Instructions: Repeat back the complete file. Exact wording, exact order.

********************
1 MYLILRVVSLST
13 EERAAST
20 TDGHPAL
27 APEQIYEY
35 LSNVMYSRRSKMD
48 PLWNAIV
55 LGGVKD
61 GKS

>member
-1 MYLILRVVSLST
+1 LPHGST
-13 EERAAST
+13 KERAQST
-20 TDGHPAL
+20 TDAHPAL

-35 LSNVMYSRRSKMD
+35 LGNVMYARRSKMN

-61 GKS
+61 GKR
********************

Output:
1 MYLILRVVSLST
13 EERAAST
20 TDGHPAL
27 APEQIYEY
35 LSNVMYSRRSKMD
48 PLWNAIV
55 LGGVKD
61 GKS

>member
-1 MYLILRVVSLST
+1 LPHGST
-13 EERAAST
+13 KERAQST
-20 TDGHPAL
+20 TDAHPAL

-35 LSNVMYSRRSKMD
+35 LGNVMYARRSKMN

-61 GKS
+61 GKR